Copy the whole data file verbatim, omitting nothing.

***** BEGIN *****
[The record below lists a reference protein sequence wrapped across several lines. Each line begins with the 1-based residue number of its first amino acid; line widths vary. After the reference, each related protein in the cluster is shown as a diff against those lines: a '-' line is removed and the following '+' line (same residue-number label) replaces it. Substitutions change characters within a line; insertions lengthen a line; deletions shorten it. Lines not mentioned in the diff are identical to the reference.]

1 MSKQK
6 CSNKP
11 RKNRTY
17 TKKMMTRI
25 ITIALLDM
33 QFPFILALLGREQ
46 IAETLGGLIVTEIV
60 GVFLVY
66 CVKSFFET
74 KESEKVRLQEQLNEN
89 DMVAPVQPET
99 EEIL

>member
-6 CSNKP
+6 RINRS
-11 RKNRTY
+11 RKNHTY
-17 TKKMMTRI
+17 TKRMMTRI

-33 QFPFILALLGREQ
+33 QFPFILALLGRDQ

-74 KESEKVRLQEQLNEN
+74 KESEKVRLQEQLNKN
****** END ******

[The record below lists a reference protein sequence wrapped across several lines. Each line begins with the 1-based residue number of its first amino acid; line widths vary. After the reference, each related protein in the cluster is shown as a diff against those lines: a '-' line is removed and the following '+' line (same residue-number label) replaces it. Substitutions change characters within a line; insertions lengthen a line; deletions shorten it. Lines not mentioned in the diff are identical to the reference.]

1 MSKQK
6 CSNKP
11 RKNRTY
17 TKKMMTRI
25 ITIALLDM
33 QFPFILALLGREQ
46 IAETLGGLIVTEIV
60 GVFLVY
66 CVKSFFET
74 KESEKVRLQEQLNEN
89 DMVAPVQPET
99 EEIL

>member
-6 CSNKP
+6 RINRS
-11 RKNRTY
+11 RKNHTY
-17 TKKMMTRI
+17 TKRMMTRI

-33 QFPFILALLGREQ
+33 QFPFILALLGRDQ

-74 KESEKVRLQEQLNEN
+74 KESEKVRLQEQLNKN